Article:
Synopses & Reviews
One of the first literary works to portray Djiboutians from their own point of view, The Land without Shadows is a collection of seventeen short stories. The author, Abdourahman A. Waberi, one of a handful of francophone writers of fiction to have emerged in the twentieth century from the confetti-sized state of Djibouti, has already won international recognition and prizes in African literature for his stories and novel. Because his writing is linked to immigration and exile, his native Djibouti occupies center stage in his work. Drawing on the Somali/Djiboutian oral tradition to weave pieces of legend, proverbs, music, poetry, and history together with references to writers as diverse as Soyinka, Shakespeare, Djebar, Baudelaire, Cesaire, Waugh, Senghor, and Beckett, Waberi succeeds in bringing his country into a context that reaches well beyond the Horn of Africa.
Originally published in France in 1994 as Le Pays sans ombre, this newly translated collection presents stories about the precolonial and colonial past of Djibouti alongside those set in the postcolonial era. With irony and humor, these short stories portray madmen, poets, artists, French colonists, pseudointellectuals, young women, aspiring politicians, famished refugees, khat chewers, nomads struggling to survive in Djibouti's ruthless natural environment, or tramps living (and dying) in Balbala, the shantytown that stretches to the south of the capital. Waberi's complex web of allusions locates his tales at an intersection between history and ethnography, politics and literature. While written in a narrative prose, these stories nevertheless call on an indigenous literary tradition that elevates poetry to the highest standing.
By juxtaposing the present with the past, the individual with the collective, the colonized with the colonizer, the local with the global, The Land without Shadows composes an image of Djibouti that is at times both kaleidoscopic and cinematographic. Here the art of the short story offers partial but brilliantly illuminated scenes of the Djiboutian urban and rural landscape, its people, and its history.
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“Novelist Waberi, the best-known contemporary writer from the East African nation of Djibouti, evokes ‘an entire life in the echo of my tongue’ in his first collection of poems. His terse sequences incorporate the region’s recent troubles with civil wars and Islamic extremists along with ancient fable and history. The Koranic story of Bilal recurs as a myth of national origin; the poet asks us to ‘let nomadic words live,’ with ‘oral ancestors’ shadow/ resisting harsh winters.’ Sometimes Waberi returns to the landscape: ‘my tree the aloe/ my flower the crack in the cactus/ my river none in my land.’ But his verse, in its trim stanzas and its thin lists, insists on its modernity too.”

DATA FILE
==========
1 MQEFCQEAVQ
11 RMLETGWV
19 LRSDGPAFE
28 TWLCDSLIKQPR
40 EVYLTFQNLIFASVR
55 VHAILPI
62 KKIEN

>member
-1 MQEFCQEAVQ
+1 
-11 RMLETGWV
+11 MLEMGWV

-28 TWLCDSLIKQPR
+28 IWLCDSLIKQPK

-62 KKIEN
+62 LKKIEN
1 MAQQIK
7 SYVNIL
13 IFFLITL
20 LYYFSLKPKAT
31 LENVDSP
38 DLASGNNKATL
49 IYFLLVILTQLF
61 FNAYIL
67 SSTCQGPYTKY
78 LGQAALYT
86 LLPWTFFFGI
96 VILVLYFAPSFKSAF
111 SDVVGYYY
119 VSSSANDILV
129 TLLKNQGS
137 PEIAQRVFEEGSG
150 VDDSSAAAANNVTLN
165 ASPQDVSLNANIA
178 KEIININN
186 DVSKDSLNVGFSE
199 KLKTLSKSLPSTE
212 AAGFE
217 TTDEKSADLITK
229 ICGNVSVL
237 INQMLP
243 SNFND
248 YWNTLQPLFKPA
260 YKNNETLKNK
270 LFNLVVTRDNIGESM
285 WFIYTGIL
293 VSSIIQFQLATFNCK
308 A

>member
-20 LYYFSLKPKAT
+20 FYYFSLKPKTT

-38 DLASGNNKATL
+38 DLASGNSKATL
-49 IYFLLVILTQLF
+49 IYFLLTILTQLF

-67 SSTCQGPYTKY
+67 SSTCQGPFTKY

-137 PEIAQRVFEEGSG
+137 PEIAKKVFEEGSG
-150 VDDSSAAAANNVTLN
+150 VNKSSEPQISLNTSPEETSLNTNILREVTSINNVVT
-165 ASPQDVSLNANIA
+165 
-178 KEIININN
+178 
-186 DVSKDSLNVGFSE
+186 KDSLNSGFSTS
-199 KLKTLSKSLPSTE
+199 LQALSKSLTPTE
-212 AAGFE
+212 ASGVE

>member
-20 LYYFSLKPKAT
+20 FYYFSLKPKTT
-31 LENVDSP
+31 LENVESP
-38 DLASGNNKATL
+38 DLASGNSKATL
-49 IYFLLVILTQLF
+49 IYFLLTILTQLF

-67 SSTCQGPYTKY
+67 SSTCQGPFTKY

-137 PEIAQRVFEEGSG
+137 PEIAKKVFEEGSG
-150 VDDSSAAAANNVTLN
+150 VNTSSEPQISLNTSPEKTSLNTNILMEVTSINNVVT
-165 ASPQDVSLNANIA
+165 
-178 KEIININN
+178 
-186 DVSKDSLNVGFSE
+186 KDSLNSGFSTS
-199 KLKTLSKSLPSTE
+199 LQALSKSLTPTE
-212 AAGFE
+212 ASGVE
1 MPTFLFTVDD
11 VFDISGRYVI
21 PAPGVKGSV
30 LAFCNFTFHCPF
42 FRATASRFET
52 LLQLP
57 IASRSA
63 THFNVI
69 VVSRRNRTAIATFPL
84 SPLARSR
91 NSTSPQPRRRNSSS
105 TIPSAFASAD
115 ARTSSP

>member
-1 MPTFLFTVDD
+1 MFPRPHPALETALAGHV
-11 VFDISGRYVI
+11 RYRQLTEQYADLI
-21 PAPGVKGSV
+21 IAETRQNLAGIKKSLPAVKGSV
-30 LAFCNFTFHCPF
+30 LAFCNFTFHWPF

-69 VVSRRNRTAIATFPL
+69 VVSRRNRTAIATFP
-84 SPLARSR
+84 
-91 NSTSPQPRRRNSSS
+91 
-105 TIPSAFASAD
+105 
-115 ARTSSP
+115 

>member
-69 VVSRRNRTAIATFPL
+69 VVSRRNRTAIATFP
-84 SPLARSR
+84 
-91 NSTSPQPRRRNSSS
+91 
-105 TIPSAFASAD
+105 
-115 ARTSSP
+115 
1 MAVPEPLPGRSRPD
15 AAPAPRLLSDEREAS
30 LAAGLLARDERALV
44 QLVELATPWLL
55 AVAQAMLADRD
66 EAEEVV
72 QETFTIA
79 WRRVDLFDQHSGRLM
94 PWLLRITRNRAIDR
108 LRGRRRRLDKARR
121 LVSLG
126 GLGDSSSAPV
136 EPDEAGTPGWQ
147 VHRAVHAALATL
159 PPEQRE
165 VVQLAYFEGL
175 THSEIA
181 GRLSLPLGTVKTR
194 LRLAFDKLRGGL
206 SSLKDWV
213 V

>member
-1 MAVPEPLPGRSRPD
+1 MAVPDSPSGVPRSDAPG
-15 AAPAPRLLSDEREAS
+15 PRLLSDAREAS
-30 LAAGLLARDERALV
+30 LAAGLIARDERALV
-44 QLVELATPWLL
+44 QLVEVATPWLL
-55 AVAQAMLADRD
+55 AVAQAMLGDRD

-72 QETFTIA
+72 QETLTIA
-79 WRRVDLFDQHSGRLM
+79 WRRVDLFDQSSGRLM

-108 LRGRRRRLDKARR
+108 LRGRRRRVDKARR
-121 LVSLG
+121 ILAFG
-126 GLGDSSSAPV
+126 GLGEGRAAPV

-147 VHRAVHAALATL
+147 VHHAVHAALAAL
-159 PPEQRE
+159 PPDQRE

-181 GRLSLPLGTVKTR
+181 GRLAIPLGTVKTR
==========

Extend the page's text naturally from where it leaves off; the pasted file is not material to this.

In this first collection of poetry by critically acclaimed writer Abdourahman A. Waberi, we the readers can drink in Djiboutis compelling landscapedesert furrows of fire, mute foliage of cactus, yellow chameleon skyto better understand this tiny country strategically located in the Horn of Africa. Waberis poems take us to spaces where nomadic words livein exile, in the muezzins call, in a place where morning dew is sucked up by the eye of the sunblack often, pink from time to time.
Waberis voice is intelligent as well as ironic, and always appealing. He strongly condemns the civil wars that have plagued the East African region. His is a message of tolerance, and we find in this compact volume, living side by side, a rosary for the treasures of Timbuktu, destroyed by Islamic extremists, and a poem dedicated to Edmond Jabès, the Jewish writer and poet born in Cairo.
Few of us have had the opportunity to visit Djibouti, the small crook of a country strategically located in the Horn of Africa, which makes The Nomads, My Brothers, Go Out to Drink from the Big Dipper
all the more seductive. In his first collection of poetry, the critically acclaimed writer Abdourahman A. Waberi writes passionately about his countrys landscape, drawing for us pictures of desert furrows of fire” and a yellow chameleon sky.” Waberis poems take us to unexpected spacesin exile, in the muezzins call, and where morning dew is sucked up by the eye of the sunblack often, pink from time to time.”
Translated by Nancy Naomi Carlson, Waberis voice is intelligent, at times ironic, and always appealing. His poems strongly condemn the civil wars that have plagued East Africa and advocate tolerance and peace. In this compact volume, such ideas live side by side as a rosary for the treasures of Timbuktu, destroyed by Islamic extremists, and a poem dedicated to Edmond Jabès, the Jewish writer and poet born in Cairo.
With Waberi, the juxtapositionssurprising, provocative, and originalform a good part of the thrill themselves.”Words Without Borders
About the Author
Abdourahman A. Waberi is a novelist, essayist, poet, and professor of literature at George Washington University. He is the author of The Land without Shadows, In the United States of Africa, and Passage of Tears, the last also published by Seagull Books.Nancy Naomi Carlson is an award-winning author and translator.
Table of Contents
The Way of Simplicity
Caravan of Words
Wind is a Calligrapher
Brief Discourse in the Style of Edmond Jabés
Canvas with Ochre and Foam
The Elixir of Exile
After the Rain
A Sky Chart
Lament of the Lame Herdsman
Japanese Cherry Tree
Elegy for a Fly
White Thread, Black Thread
Rosary for Timbuktu